Food Cart Pod Lil’ America will only host BIPOC and LGBTQ carts

Just before the pandemic brought the restaurant industry to a halt, XLB, a Chinese spot known for its eponymous soup dumplings, was on the path to the expansion that many restaurants yearn for. Owners Jasper Shen and Linh Tran had just opened their second location in Slabtown, and their original location in North Williams had been running for three years. After laying off three-quarters of their staff and reducing their business to one location, Shen and Tran decided to concentrate.

“[We] started having this discussion about what’s going on in the Portland food world,” Tran says. “What does it look like? What’s the future of it going to be? Who’s shaping it and how are these things evolving?”

Years later, Shen and Tran found a way to be part of that change. In early fall, a melting pot of cuisines represented by a handful of food carts will land in their new Southeast Portland food cart pod, Little America, focusing specifically on carts owned by BIPOC and LGBTQ Portlanders. Lil’ America, slated to open on Southeast 10th Avenue and Southeast Stark Street, will feature four to eight carts, anchored by a new dining area from Fracture Brewing and Dos Hermanos Bakery. New community catering group win win – founded by Shen, Tran and multidisciplinary artist Catie Hannigan – will help run the pod and choose its tenants, with help from an established restaurant group stablelong-time partner of XLB.

With a combined 35 years spent working in restaurants, the founders of Win Win want to use their experience to help guide new restaurateurs, whether they are in the early stages of developing a business plan, whether they are want help fine-tuning their menu, or need help with hiring and training. By providing structure and guidance, Win Win hopes to break down barriers to ownership that the BIPOC and LGBTQ communities often face.

At the same time, Win Win wants to carve out a free space of the toxicity the industry is known for. “The food industry has systemic issues and I don’t know what it will take to overcome that,” Tran says. “But I know we have to start trying and I think Portland is a perfect place to do that.”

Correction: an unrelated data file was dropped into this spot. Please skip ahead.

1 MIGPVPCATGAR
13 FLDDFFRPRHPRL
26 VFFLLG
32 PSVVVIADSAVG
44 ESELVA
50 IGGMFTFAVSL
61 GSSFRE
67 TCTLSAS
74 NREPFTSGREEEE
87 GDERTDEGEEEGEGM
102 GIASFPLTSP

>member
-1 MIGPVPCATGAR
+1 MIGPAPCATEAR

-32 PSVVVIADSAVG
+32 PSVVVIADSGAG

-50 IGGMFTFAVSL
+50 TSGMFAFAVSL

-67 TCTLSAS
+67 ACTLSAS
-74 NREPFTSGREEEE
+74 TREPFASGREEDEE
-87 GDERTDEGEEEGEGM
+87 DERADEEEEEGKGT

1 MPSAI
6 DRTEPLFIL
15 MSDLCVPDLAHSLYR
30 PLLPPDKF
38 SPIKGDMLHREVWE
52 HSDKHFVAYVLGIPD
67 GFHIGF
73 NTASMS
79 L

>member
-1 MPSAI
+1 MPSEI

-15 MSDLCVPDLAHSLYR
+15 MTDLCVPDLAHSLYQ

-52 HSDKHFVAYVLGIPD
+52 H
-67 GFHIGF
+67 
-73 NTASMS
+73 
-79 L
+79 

Although Shen and Tran come from a traditional restaurant background, they are energized by the food cart scene, which has created a strong narrative in and for Portland. But Tran says that, realistically, the local food cart industry isn’t the best when it comes to access to facilities. “Some people build food cart pods for profit, and they just don’t offer enough,” Tran says. In other cases, carts are simply parked on empty land. Through their partnership with Chefstable, Lil’ America will provide a structure, with cold and dry storage, electricity, bathroom access and a support system.

Makulít, an upcoming Filipino cart from XLB sous chef Mike Bautista, is the first company to sign with Lil’ America. Ideally, the pod will incorporate a mix of other fledgling businesses and established catering carts. The restaurant group’s next step is to find sustainable funding, which they hope to secure by partnering with nonprofits and local organizations such as Prosper Portland and MESO.

“We just want to get to a place where people know there are people they can contact who want to open the door,” Tran says. “We saw the power of community. I think if we can just accept that a bit more and make an effort, we can help a lot of people be part of it.

Lil’ America is scheduled to open in September 2022 and is now accept applications interested food companies.